Moreover, the staff at the tourist information at the airport didn’t give any information about public buses going to the city center, but was promoting the more expensive Aerobus shuttle.
- Get information about transport from and to the airports in Lisbon and Porto:
- Getting from and to Lisbon Airport: www.lisbon-airport.com
- Getting from and to Porto Airport: www.porto-airport.com
Another time in a tourist information in the city center, we were asking for some free stuff to do in Lisbon like free museums. The girl shrugged her shoulders. “There is nothing for free”, she said. She was completely wrong…
Free things to do in Lisbon while backpacking Portugal:
Rough Guide recommends the following:
- The city’s top attractions can be pricy, but most also have one morning a week when it’s free to enter. On the first Sunday of each month, you can catch the big sights for nothing, including the Museu Nacional do Azulejo tile museum, the Museu Nacional de Arte Antiga, the Mosteiro dos Jerónimos in Belém, the Torre de Belém and the unmissable art collection of the Museu Gulbenkian.
- The beach resort of Cascais offers free bike hire daily from 8am. You can rent the bikes at Largo da Estação next to the train station, on Avenida da República and on the Avenida Nossa Senhora do Cabo. You’ll need to show ID, then you can explore the former fishing village or head up the coast to the excellent sandy beach at Guincho to the north. www.roughguides.com
More recommendations for free entertainment:
- Museu do Aljube-Resistência e Liberdade
- Museu da Electricidade in Belém
- Modern Art Museu Colecção Berardo in Belém
- MUDE – Museu do Design e da Moda
- Modern art exhibited in the Casa das Historias Paula Rego in Cascais
Seen on www.10best.com
- Get sightseeing advise at the official tourism authority in Lisbon: www.visitlisboa.com
Sintra: Home of Cinderella and Snow White
Just a 45-minute-train-ride away from Lisbon’s train station Rossio, Sintra is hidden in green scenery. Sintra’s castles attract and impress hordes of tourists. For a reason: It could be the home of Cinderella and Snow White and is absolutely worth a visit while backpacking Portugal. It is very interesting to see how many tourists can squeeze into the small lanes of Sintra in summer. In August, you have to take care not to get rolled over by a tour bus from Poland or Germany. Still, you feel the mystery of the town full of castles set in the beautiful scenery of Serra de Sintra National Park.
But better go to Sintra in spring or autumn, if you want to avoid the crowds. If you go in the low season to Sintra while backpacking Portugal, you will find a charming little artist town making you smile and relax.
Sintra: Visit Palacio da Pena or The Quinta da Regaleira?
The Palacio da Pena clearly is Sintra’s main attraction. Whoever doesn’t feel like queuing for the bus up to or the entrance ticket for the colorful Palacio da Pena up in the mountains can also visit “The Quinta da Regaleira”. It is a 19th century extravagant gothic mansion that was constructed by the once richest man of Portugal. I felt like being set back in time while walking through the mystic gardens full of caves, tunnels, lakes and secret spots.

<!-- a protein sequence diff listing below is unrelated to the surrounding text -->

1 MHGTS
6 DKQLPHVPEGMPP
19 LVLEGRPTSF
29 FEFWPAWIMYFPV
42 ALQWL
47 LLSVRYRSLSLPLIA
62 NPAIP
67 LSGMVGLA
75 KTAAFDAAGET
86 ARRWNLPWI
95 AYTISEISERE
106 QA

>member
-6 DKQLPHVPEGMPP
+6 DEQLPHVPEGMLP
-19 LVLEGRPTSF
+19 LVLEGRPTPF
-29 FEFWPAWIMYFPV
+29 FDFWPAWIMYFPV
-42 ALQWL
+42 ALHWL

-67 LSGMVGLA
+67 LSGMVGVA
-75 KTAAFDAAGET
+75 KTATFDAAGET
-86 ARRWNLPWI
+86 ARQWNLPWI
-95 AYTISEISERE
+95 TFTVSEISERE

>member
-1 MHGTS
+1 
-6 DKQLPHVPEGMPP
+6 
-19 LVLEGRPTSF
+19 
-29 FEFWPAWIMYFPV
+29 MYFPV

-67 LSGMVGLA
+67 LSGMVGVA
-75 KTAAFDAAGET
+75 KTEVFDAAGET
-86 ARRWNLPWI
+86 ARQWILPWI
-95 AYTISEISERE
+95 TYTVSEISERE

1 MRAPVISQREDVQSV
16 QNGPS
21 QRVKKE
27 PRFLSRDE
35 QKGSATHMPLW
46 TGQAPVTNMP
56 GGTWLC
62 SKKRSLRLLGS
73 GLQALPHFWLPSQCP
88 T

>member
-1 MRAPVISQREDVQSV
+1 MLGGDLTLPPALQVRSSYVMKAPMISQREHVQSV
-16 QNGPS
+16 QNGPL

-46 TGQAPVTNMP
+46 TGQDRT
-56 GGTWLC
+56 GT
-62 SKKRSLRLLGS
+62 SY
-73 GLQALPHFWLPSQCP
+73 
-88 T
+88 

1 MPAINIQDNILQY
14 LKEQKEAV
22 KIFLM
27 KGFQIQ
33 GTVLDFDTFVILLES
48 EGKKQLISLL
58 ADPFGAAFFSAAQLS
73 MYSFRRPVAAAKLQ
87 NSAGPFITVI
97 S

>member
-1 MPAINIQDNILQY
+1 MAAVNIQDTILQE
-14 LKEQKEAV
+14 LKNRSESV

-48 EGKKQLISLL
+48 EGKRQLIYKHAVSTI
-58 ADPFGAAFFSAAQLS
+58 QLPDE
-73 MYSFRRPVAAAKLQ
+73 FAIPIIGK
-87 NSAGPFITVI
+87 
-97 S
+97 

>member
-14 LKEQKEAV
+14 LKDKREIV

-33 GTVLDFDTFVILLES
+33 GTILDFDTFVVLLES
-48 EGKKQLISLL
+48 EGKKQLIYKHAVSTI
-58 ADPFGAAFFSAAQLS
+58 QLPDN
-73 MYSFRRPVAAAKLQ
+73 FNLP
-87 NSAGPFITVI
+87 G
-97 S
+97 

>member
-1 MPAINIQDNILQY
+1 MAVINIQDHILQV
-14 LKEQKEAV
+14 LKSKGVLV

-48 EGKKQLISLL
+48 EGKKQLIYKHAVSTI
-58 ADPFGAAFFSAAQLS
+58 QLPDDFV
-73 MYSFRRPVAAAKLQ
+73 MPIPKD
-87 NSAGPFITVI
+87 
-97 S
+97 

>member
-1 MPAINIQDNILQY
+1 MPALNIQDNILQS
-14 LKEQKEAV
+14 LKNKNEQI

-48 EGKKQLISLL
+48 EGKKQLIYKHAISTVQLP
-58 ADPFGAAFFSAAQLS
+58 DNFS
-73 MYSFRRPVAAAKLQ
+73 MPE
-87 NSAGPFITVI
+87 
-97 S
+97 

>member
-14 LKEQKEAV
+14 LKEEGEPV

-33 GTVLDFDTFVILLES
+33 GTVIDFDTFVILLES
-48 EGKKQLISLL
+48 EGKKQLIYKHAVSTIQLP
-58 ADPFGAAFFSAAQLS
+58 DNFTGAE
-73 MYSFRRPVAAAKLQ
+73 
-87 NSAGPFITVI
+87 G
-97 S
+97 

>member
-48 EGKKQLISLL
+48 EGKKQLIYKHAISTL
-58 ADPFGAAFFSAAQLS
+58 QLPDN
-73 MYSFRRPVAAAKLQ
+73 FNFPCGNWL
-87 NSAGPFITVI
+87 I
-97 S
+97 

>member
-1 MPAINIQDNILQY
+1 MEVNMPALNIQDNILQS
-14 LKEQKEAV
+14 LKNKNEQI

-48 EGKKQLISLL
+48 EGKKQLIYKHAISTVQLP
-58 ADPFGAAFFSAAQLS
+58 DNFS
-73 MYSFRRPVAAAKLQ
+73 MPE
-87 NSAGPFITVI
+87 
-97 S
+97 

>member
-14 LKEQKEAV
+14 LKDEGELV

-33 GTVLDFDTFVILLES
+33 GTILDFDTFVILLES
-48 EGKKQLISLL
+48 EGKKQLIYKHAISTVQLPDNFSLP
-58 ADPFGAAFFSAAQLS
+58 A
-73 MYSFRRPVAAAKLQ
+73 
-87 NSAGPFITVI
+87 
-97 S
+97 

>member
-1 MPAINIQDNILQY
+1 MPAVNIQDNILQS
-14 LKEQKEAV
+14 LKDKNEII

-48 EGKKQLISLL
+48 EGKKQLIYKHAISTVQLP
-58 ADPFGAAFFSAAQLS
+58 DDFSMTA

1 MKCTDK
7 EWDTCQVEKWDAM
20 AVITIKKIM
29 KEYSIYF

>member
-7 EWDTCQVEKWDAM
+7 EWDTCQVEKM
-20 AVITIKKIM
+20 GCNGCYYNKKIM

There are more architectural treasures to discover. And in the distance, you see the ocean behind green hills.It’s absolutely worth a visit. In Sintra, the tourist information in the town center is very helpful with advise.
Low budget tip while backpacking Portugal:
Sintra, Cabo da Roca and Lisbon’s beaches in one day
Forget about organized tours, if you want to save some money discovering the surroundings of Lisbon while backpacking Portugal. With a day ticket for suburban trains, you can develop your own hop-on-hop-off- tour from Lisbon around Sintra, Cabo da Roca and the beaches between Lisbon and Cascais by public transport for 15,50 Euros per person. The ticket is a day ticket and valid for 24 hours – but just within one day from midnight to midnight.
The train to Sintra starts hourly every full hour from Rossio train station in Lisbon. There, you get the day ticket at the counter. Just make exactly sure at the counter, which places you want to visit. Otherwise, your ticket might not be valid for the whole trip including the bus.
The train to Sintra takes around 45 minutes and stops in Sintra 15 walking minutes away from the town center. After a sightseeing trip around Sintra, you can take bus 403 to Cabo da Roca from the train station in Sintra. Stop at Cabo da Roca as long as you want. And hop back on the bus afterwards. The same bus line goes on to Cascais. In Cascais, you can take the train back to Lisbon Cais do Sodré stopping at all city beaches. The trip works in both directions. You can also buy your train ticket at Cais do Sodré, go to Caiscais first and on to Cabo da Roca and Sintra. It can be a good trip, if you don’t have much time backpacking Portugal.
Cabo da Roca: Europe’s westernmost point
After our sightseeing tour in Sintra, we went on with bus 403 to Cabo da Roca. The bus goes every half hour to Cascais stopping at the westernmost point of continental Europe Cabo da Roca. Don’t be too shy to get into the bus. We had to stand for the whole half hour trip trough small curvy lanes, because there were no seats left for us. It was extremely windy, when we arrived at Cabo da Roca. The view is stunning. You just have to share it with a few hundred tourists taking selfies.
For those, who are more adventurous while backpacking Portugal: There is a hiking trail to another more hidden viewpoint at Cabo da Roca. You can start walking down to a secret beach just about 100 metres away from the bus stop on the side of the lighthouse. But the trail is steep. Don’t forget, that you have to climb up again. Most tourists probably just queue for the bus back to Sintra or on to Cascais.
Keep your metro, train, tram, ferry and bus tickets!
Or pay 50 Cents for every new one!
When you charge your metro, train, ferry or bus card in Lisbon for the first time, it is necessary to buy the card. The card costs 0.50 Euros and is valid for one year. During this period, the card can be charged and reused as and when necessary.
- Get information about metro/bus/tram fares and day tickets here.